Desperately seeking digital advertising talent

In an understaffed and rapidly expanding industry, staff with experience in the sector are at a premium, Noel Bussey reports.

Mark Collier, the managing partner at Dare, believes he has pulled off a "real coup" by appointing the former managing director of Grand Union, Lee Wright, as the managing director of his agency.

Collier knows that good, senior people with experience of digital marketing are hard to come by.

As an added bonus, Wright has a wealth of experience in recruitment, training and retaining staff. That experience will be vital to her new agency: the digital advertising industry is facing a near-crisis-level talent shortage.

At senior level, the effects of the dotcom crash are still being felt after many who were made redundant moved into different careers, thinking that they would never find digital work again.

Now that the industry is entering a second, more sustainable, boom period (figures released by the Internet Advertising Bureau show that online spending hit £1.4 billion in 2005), the dearth of available talent is becoming more obvious.

"The whole digital industry is growing at such a rapid pace," Collier says. "I'm not saying the talent isn't there, but the demand for staff is so great we're struggling to fill roles. We need more people to enter the industry."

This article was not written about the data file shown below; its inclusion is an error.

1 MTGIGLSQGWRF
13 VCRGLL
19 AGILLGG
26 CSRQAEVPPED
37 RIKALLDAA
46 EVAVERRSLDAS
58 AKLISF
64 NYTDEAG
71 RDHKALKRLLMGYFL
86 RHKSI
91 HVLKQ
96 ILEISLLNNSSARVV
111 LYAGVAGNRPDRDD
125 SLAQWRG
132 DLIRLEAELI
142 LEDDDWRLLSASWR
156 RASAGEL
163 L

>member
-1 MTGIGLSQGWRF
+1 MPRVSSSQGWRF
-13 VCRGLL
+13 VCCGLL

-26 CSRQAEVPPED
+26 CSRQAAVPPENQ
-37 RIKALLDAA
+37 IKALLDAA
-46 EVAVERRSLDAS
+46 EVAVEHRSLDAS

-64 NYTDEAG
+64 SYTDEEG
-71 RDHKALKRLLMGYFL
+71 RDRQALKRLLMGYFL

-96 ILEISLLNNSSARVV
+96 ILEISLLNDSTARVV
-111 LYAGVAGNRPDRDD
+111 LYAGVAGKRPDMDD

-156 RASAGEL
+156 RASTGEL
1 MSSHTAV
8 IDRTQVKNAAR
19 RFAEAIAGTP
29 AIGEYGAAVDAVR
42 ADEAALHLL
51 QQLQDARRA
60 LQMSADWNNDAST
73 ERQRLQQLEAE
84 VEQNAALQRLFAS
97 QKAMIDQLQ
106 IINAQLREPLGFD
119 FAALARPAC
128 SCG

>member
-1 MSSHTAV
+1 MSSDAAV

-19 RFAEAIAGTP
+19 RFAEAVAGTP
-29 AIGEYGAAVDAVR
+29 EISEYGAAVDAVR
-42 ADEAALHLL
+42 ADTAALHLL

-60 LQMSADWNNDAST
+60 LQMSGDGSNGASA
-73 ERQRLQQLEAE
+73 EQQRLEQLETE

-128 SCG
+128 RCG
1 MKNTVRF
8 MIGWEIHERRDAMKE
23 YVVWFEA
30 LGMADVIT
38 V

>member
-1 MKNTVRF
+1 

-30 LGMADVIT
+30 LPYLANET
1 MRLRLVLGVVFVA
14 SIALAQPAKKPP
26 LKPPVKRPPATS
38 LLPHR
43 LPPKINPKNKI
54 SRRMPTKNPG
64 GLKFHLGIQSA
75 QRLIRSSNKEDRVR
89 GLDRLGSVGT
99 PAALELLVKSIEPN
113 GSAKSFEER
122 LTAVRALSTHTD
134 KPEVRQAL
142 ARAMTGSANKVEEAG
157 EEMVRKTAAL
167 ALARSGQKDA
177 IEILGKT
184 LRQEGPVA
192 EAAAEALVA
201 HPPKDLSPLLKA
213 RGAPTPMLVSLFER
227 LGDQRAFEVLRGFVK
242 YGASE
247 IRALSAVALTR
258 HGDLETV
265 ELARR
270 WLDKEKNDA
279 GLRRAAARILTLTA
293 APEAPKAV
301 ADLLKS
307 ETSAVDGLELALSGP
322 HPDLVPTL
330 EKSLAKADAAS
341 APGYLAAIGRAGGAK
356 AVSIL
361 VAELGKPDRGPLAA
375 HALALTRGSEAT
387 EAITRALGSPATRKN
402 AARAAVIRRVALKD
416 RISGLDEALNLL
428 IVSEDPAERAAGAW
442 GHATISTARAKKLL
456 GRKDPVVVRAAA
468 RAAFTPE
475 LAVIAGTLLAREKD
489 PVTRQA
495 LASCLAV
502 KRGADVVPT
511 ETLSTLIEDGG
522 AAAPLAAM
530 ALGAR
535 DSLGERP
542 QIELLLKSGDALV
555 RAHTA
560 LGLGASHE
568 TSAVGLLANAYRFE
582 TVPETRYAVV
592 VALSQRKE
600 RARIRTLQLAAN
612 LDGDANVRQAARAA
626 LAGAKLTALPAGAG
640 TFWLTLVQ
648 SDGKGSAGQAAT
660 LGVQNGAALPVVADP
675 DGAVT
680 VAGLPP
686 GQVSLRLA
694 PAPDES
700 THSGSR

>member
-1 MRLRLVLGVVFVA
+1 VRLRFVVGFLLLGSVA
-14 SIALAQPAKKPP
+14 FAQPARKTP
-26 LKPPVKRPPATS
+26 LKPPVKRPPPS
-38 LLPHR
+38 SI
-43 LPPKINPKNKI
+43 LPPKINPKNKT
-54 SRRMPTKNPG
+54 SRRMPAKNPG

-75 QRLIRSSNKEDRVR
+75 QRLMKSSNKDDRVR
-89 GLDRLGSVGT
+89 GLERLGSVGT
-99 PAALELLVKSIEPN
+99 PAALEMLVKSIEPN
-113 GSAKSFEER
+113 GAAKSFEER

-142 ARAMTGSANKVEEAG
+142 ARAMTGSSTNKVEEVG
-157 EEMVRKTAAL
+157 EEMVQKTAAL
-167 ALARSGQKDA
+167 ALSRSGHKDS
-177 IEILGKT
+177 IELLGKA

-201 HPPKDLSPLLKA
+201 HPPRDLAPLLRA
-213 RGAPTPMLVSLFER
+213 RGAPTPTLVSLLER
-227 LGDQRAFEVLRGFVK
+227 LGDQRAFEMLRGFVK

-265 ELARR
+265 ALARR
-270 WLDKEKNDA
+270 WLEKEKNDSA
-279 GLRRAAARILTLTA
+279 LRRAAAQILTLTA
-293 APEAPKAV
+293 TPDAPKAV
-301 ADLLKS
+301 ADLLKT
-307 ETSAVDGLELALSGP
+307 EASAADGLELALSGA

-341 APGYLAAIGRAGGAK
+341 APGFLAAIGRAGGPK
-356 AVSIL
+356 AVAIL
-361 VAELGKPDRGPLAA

The IPA's digital group - of which Wright is a member - is focusing much of its energy on tackling the talent issue. At a more junior level, the industry needs to recruit more graduates and must also try to attract people from above-the-line and direct marketing agencies. That will be no easy task: there's the hangover from the dotcom crash, the difficulty in matching above-the-line salaries (particularly on digital budgets) and the fact that many creatives would rather work on a TV ad than a digital campaign.

Wright recognises these challenges, but remains undaunted. "We are looking at different avenues to rectify as many of these problems as we can," she says.

"At the IPA, we're developing training courses to inform people about the industry and try to change the image it picked up after the dotcom crash. We are also running recruitment schemes in colleges to entice graduates into the industry and running courses for staff from above-the-line agencies who may be interested in changing their career. I'll be implementing a lot of these on a smaller scale at Dare as well."

Staff with any sort of digital experience are now fiercely fought over.

Even junior account executives receive weekly phone calls from headhunters, and inter-agency poaching is reaching unprecedented levels.

Ed Ling, the strategy director at the digital media specialist i-level, says that the situation is creating fresh problems.

"Bidding for talent is definitely a problem now, because staff are beginning to realise they are in a strong position," he says.

"You can get to the offer stage with a candidate and their agency will suddenly counter-offer them the crown jewels. This sort of bidding war can also lead to people being promoted before their time, which will be detrimental to the industry in the long run."